Children who grow up in homes with extensive libraries attain three years more schooling than children in bookless homes, according to a 20-year study published in the June 2010 issue of Research in Social Stratification and Mobility.
The study, which examined over 70,000 cases from representative national samples in 27 nations, challenges the popular notion that the strongest predictor of attaining high levels of education is having parents who are highly educated. Parents’ education, occupational status and class are all believed to affect a child’s educational attainment. The study finds, however, that being raised in a home with a 500-book library drives a child 3.2 years further in education, on average. Having university-educated parents also propels a child 3.2 years further in education.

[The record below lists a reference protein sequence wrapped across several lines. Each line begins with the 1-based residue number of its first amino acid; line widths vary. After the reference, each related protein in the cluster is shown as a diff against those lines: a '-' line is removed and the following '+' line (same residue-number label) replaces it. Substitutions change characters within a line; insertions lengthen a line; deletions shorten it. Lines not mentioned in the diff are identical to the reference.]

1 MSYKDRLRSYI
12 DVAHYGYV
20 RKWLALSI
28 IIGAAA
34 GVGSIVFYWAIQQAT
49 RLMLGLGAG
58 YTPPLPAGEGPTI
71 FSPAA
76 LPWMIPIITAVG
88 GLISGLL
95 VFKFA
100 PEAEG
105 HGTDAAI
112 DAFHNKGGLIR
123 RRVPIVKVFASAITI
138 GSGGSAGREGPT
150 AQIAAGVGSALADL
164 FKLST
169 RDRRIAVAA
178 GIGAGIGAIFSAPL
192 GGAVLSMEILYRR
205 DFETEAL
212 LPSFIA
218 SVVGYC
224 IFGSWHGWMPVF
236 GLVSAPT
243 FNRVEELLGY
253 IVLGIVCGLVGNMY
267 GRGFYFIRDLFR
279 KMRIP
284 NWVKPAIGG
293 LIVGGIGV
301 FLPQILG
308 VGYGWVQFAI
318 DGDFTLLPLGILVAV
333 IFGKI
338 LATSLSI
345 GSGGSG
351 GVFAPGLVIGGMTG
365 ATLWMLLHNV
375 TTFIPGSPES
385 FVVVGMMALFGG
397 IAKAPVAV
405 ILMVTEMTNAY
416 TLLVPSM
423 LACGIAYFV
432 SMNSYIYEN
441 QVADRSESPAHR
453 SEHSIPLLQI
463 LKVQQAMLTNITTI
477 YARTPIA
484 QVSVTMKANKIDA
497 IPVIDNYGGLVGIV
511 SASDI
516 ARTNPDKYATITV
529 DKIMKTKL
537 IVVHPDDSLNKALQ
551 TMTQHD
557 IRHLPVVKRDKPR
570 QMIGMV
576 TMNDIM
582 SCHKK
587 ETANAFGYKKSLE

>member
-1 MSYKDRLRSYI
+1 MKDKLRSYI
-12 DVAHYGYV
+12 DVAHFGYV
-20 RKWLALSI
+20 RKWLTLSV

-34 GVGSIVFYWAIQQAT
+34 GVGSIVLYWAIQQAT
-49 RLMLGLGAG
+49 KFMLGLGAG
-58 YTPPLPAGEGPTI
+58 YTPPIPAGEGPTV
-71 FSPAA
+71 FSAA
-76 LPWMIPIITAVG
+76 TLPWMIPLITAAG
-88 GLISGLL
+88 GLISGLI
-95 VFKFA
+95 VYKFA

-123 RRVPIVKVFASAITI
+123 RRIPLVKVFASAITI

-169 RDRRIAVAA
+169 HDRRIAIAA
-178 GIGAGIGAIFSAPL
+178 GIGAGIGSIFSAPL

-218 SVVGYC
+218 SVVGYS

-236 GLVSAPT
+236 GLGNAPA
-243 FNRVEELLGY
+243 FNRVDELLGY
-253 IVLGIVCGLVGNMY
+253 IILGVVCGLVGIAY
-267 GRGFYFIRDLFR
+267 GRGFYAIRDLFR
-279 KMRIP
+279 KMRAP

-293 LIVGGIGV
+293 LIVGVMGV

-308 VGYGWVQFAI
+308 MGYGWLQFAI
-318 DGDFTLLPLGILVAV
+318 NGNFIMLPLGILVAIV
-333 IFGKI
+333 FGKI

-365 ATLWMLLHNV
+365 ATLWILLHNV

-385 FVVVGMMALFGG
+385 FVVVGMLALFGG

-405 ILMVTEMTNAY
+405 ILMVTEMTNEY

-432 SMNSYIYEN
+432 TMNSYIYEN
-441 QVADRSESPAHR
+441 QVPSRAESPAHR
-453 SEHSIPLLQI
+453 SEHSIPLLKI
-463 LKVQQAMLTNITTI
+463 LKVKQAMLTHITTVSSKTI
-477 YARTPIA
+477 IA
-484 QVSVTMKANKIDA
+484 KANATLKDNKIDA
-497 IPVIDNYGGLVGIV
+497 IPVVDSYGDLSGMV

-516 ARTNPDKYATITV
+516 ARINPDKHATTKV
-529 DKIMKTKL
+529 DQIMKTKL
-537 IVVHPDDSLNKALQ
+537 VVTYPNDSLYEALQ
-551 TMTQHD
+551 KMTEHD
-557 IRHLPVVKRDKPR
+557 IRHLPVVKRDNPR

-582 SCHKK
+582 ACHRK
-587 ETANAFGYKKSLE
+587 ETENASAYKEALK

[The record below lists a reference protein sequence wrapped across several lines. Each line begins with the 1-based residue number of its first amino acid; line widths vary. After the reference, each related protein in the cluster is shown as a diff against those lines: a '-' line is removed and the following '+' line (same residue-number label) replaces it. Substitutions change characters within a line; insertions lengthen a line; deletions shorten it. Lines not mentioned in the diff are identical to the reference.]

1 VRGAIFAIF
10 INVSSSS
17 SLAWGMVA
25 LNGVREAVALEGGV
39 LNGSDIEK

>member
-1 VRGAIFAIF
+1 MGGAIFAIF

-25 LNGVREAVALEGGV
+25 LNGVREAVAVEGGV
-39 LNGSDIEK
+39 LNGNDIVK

According to the study, even 20 books in the home has a strong effect on educational attainment. The more books added to the home, the greater the benefit. In China, having 500 books or more books in the home propels children 6.6 years further in their education. In the United States, children are propelled 2.4 years further, a figure slightly less than the 3.2-year average.
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